Thursday, May 4, 2017

Casino surveillance technicians should not be allowed to unionize-employers argue

Las Vegas NV May 4 2017 Casino surveillance technicians may have unique power to work covertly with managers to spy on other employees, or even pull off sabotage a la “Ocean’s Eleven,” and therefore should not be able to unionize with other workers, attorneys for major Las Vegas casinos argued recently in the U.S. Court of Appeals for the D.C. Circuit.
The Bellagio and Mirage—two of the Las Vegas strip’s largest casinos—are asking the court to reverse a National Labor Relations Board decision to grant surveillance technicians the right to join an existing union with other employees. The technicians, represented by the International Union of Operating Engineers 501, AFL-CIO, claimed in a complaint to the board that the Bellagio refused their right to bargain.
At the crux of the case is whether the surveillance technicians, who have special skills to install cameras in often secret places on casino property to survey both patrons and employees, should fall under an exception to the National Labor Relations Act that considers certain employees “confidential.”
These employees—a key example is a security guard—assist management with implementing policies or handle confidential information that could create a conflict of interest in labor disputes. The nature of their assignment would have the potential to divide loyalties if a union member were asked to spy on another or have access to management information.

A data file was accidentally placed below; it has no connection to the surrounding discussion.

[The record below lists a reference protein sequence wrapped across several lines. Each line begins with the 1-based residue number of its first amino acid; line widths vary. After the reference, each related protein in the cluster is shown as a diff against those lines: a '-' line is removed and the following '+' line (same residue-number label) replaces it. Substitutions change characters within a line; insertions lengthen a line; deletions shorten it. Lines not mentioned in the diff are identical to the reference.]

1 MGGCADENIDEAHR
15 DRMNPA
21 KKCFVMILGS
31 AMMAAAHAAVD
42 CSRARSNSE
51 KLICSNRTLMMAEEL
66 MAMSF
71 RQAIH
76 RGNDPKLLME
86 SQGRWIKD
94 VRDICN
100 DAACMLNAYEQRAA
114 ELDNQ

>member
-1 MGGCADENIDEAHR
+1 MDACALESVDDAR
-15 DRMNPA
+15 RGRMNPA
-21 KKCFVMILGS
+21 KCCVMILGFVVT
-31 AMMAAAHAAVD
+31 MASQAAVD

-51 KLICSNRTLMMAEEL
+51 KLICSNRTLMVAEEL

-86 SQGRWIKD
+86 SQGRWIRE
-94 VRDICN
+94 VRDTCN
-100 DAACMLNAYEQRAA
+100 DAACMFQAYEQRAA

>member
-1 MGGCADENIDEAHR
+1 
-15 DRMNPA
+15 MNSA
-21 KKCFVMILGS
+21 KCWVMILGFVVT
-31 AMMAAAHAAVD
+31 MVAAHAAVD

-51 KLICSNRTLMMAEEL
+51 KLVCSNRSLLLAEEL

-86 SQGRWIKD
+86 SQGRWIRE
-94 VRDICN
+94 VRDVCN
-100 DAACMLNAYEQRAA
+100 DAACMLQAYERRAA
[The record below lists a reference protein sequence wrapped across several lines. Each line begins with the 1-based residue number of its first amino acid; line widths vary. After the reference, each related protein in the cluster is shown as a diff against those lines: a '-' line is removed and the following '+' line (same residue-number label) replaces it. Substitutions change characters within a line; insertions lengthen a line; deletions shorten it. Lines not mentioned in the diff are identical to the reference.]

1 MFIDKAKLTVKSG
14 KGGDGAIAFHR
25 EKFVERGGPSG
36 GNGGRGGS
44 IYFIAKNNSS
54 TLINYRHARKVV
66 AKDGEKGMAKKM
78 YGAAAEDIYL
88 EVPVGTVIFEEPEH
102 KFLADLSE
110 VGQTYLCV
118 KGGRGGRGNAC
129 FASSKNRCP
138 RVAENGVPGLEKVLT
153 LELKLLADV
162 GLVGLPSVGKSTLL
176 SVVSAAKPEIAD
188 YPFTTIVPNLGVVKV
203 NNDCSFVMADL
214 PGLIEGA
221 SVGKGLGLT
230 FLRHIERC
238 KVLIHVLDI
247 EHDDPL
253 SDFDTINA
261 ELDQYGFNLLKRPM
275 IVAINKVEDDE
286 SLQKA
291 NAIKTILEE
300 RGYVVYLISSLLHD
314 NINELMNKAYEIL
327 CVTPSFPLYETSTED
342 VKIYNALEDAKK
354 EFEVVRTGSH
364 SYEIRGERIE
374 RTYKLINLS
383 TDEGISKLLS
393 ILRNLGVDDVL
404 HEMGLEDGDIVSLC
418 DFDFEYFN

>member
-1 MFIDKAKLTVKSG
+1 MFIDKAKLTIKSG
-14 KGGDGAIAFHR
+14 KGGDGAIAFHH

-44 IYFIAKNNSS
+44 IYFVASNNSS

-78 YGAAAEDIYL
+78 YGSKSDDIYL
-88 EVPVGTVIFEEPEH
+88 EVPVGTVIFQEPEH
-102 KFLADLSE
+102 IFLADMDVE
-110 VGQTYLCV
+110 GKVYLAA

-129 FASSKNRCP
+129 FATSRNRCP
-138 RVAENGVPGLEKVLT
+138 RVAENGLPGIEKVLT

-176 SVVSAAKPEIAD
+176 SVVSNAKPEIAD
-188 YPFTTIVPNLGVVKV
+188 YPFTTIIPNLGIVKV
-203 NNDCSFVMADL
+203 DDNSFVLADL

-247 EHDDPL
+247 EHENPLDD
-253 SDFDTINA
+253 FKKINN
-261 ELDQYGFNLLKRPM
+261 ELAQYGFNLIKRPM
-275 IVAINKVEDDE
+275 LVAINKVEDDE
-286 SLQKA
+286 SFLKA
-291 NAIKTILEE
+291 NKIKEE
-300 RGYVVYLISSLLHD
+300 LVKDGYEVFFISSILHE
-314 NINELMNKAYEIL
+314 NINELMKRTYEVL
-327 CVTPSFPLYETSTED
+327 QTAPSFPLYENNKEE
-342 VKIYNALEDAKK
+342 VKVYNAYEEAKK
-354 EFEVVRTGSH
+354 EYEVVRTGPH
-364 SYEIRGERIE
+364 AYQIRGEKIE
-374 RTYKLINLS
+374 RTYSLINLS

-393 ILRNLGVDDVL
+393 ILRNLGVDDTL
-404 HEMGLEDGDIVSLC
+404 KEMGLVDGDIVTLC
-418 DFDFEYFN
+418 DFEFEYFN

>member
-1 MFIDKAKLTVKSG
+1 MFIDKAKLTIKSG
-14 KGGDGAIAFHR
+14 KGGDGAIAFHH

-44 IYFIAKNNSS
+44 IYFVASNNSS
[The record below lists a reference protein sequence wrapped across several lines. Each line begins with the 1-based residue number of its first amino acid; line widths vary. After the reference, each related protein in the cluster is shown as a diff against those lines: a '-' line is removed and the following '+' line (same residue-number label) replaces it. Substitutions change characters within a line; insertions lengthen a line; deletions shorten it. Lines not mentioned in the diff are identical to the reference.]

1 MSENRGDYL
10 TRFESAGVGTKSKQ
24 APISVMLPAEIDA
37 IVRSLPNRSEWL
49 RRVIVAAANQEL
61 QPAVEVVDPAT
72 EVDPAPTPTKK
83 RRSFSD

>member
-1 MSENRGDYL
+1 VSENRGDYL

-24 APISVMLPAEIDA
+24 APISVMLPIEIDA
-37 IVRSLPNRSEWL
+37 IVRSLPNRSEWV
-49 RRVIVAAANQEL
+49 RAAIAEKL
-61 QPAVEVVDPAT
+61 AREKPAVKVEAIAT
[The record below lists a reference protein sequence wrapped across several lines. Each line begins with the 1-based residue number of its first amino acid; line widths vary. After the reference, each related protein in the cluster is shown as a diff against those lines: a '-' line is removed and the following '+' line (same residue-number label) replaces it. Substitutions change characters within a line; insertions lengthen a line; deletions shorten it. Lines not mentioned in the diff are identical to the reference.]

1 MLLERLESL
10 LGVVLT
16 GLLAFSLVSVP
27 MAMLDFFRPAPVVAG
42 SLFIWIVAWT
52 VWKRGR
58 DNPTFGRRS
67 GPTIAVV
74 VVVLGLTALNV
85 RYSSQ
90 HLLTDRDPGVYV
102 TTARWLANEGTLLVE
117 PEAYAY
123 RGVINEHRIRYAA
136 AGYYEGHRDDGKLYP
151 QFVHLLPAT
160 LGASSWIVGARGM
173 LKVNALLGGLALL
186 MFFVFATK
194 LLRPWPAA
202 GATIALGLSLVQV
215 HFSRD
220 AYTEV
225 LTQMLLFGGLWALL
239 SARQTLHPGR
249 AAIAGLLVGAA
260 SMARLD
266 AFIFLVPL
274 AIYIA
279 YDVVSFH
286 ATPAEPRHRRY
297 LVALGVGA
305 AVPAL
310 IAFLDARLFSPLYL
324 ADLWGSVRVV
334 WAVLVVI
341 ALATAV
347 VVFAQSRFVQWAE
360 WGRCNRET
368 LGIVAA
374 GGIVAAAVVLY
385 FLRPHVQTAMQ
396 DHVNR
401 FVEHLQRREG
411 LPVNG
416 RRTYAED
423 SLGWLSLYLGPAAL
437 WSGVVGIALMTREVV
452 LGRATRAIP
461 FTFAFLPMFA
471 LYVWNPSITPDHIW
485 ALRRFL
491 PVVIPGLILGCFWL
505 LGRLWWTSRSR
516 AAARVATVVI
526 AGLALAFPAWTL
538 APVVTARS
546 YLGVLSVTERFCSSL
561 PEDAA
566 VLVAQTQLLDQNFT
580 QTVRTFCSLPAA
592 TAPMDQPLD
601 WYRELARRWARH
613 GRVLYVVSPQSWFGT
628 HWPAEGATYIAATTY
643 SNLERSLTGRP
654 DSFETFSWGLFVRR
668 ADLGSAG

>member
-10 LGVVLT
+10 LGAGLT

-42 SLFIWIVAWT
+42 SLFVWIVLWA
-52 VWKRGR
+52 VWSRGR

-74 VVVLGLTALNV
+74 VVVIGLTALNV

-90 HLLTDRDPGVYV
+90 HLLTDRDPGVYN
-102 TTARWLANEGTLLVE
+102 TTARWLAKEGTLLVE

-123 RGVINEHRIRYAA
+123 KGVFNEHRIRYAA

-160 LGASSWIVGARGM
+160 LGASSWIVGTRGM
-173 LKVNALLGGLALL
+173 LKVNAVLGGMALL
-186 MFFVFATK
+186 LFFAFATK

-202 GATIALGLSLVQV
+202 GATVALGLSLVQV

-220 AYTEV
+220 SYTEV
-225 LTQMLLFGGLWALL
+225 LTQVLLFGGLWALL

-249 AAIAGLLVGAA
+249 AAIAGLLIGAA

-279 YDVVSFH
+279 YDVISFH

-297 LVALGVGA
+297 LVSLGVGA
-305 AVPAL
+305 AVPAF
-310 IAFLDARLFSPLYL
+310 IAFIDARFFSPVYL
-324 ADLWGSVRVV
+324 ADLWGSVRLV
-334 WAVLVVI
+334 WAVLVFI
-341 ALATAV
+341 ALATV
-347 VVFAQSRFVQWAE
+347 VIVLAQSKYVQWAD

A D.C. Circuit panel is now considering the case, which could test the parameters of such a classification if the court overturns the labor board’s decision and rules in favor of the casinos.
The casinos argued that the dispute presented a case of divided loyalties. A surveillance technician, for instance, could refuse to spy on a fellow employee or union member to enforce a rule.
Bellagio attorney Paul Trimmer of Jackson Lewis told the court during the hearing in February that these technicians should be considered guards because they are part of a team that enforces the property’s rules.
Technology has surpassed the days when guards used binoculars and walked along cat walks to observe and survey patrons and employees on casino floors, and these technicians are part of the evolution of this type of protection, he said.
“The surveillance technicians are the only ones who can turn off access and lock the camera,” Trimmer told the three-judge panel. “It’s an issue of access to the system. This is an evolution of the guard position. Guards and surveillance technicians work hand in hand to ensure that patrons and assets are protected.”
NLRB attorney David Casserly defended the board’s decision, arguing that for an employee to be considered a guard, under the National Labor Relations Act, he must enforce rules. Technicians simply install cameras.
“They are not responsible for reporting anything they see,” Casserly told the panel. “A surveillance technician is not asked at the time if the infraction is happening or prevent it from happening.” He continued: “It’s a concern with enforcing rules. They aren’t enforcing rules, just placing cameras.”
He said considering this type of work a confidential employee or guard would immensely broaden the definition.
Judge Karen Henderson questioned Casserly and Trimmer about whether the technicians would have access to cameras that could enable a sabotage situation, such as the elaborate one that played out in the 2001 film about a casino robbery Ocean’s Eleven. In the film, the cameras are shut off and replaced with a fake feed to help the thieves enter the vault undetected.
“In the movie, one of the bandits was an electronics expert. Are you saying that technician that would have the responsibility to make sure they are accurate is not guarding the assets of the owner?” Henderson asked

National Law Journal

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